A Parent’s Story of Learning, Making Connections and Finding Support
Deana’s son, Raffi, was diagnosed with severe hemophilia A when he was seven months old. “He had strange bruising to the point where I thought he had broken a rib,” said Deana. “I took him to his pediatrician and they immediately referred us for more testing.
At first they were shocked. “We had never heard of hemophilia prior to our son’s diagnosis. We were very confused. Our hearts were absolutely broken,” she said. “The thought of giving him treatment via IV a few times a week was incredibly scary.
The feelings of anger and denial kicked in. Not being able to have any control over the situation weighed heavily on my heart. Knowing all of the things he would have to endure in his life broke me. I simply wanted to take this burden off of my son.”
Deana made the decision to get involved. She started by volunteering at GLHF’s annual golf tournament. Then, she participated in the annual Walk and Milwaukee’s Best Bloody fundraising events. “I wanted to contribute and educate myself,” said Deana. “I also wanted to meet other families like ours, to learn their coping mechanisms and reassure myself that my son was going to be ok.”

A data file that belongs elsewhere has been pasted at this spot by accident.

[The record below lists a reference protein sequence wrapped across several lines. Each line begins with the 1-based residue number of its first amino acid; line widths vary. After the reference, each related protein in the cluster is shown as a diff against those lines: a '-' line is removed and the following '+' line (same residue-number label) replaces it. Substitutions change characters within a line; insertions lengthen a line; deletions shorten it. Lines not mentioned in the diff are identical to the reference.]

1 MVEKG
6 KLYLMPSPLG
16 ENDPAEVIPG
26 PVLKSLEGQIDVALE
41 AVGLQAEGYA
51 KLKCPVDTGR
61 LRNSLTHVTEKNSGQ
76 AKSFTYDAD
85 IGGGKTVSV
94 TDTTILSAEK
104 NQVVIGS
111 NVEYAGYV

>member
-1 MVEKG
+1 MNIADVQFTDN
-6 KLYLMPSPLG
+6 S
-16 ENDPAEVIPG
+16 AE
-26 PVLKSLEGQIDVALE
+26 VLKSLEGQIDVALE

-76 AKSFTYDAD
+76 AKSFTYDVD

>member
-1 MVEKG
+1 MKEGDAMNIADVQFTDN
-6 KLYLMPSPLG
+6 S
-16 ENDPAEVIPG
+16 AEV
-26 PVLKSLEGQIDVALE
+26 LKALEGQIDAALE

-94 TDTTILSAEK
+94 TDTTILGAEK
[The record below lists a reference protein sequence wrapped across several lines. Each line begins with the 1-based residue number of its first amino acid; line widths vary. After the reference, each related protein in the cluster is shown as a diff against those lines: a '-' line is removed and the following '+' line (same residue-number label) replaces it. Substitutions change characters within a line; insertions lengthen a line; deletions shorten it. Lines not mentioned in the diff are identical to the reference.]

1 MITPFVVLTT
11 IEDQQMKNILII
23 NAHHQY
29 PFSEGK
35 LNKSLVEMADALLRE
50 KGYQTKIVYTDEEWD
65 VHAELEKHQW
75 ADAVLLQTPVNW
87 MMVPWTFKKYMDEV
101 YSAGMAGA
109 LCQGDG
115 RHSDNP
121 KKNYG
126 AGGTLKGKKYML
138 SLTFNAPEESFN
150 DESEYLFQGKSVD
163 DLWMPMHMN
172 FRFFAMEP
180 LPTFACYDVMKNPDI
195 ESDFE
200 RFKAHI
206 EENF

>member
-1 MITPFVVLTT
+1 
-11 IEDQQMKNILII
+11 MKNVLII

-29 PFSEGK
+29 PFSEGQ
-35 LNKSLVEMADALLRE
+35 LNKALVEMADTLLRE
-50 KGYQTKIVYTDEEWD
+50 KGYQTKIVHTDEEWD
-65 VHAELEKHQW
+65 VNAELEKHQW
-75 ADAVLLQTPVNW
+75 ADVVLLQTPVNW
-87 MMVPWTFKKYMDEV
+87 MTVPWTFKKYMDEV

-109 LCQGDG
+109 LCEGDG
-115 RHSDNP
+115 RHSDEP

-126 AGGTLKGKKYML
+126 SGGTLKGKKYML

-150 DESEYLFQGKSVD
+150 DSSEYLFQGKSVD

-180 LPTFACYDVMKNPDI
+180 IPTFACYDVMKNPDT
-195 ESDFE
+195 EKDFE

Deana attended GLHF’s annual Wisconsin Bleeding Disorders Conference where she connected with other families going through the same thing they are. Families from all over the state attend the conference. Deana told GLHF, “I wish we would have gone right when he was diagnosed. We connected with two families and both of those mothers have been such a great support system for me.
It’s funny how strangers don’t seem like strangers when you’re in the same unique situation. I realized I’m not alone.” She found the keynote presentation, breakout and roundtable sessions at the conference very valuable. Deana said that she and her husband were inspired by keynote speaker Tim
Ringgold’s outlook on life. (See inside story.) “We were moved, touched and emotional. I really loved his positive message and his roll with it attitude.”
The parent discussion groups were something Deana had been waiting for. “While I still wasn’t ready to share, I was definitely ready to listen and learn.” She added, “The kids had an amazing time. I knew they were safe, close to us and having a blast. And, I learned that it’s ok to not be ok. It’s extremely difficult to adjust to this new life.”